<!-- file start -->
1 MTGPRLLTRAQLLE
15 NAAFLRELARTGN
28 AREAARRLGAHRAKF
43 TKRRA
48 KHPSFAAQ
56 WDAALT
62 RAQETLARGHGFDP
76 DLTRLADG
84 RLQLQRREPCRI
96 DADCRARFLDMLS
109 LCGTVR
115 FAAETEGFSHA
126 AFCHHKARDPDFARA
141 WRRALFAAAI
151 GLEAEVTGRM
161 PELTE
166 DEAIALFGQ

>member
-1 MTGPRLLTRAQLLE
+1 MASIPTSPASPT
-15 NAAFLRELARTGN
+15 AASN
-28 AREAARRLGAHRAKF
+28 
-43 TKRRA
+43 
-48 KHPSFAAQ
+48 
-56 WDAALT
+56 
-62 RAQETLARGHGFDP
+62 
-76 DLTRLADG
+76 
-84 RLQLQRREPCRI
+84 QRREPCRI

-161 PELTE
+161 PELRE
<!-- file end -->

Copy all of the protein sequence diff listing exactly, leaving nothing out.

1 MTGPRLLTRAQLLE
15 NAAFLRELARTGN
28 AREAARRLGAHRAKF
43 TKRRA
48 KHPSFAAQ
56 WDAALT
62 RAQETLARGHGFDP
76 DLTRLADG
84 RLQLQRREPCRI
96 DADCRARFLDMLS
109 LCGTVR
115 FAAETEGFSHA
126 AFCHHKARDPDFARA
141 WRRALFAAAI
151 GLEAEVTGRM
161 PELTE
166 DEAIALFGQ

>member
-1 MTGPRLLTRAQLLE
+1 MASIPTSPASPT
-15 NAAFLRELARTGN
+15 AASN
-28 AREAARRLGAHRAKF
+28 
-43 TKRRA
+43 
-48 KHPSFAAQ
+48 
-56 WDAALT
+56 
-62 RAQETLARGHGFDP
+62 
-76 DLTRLADG
+76 
-84 RLQLQRREPCRI
+84 QRREPCRI

-161 PELTE
+161 PELRE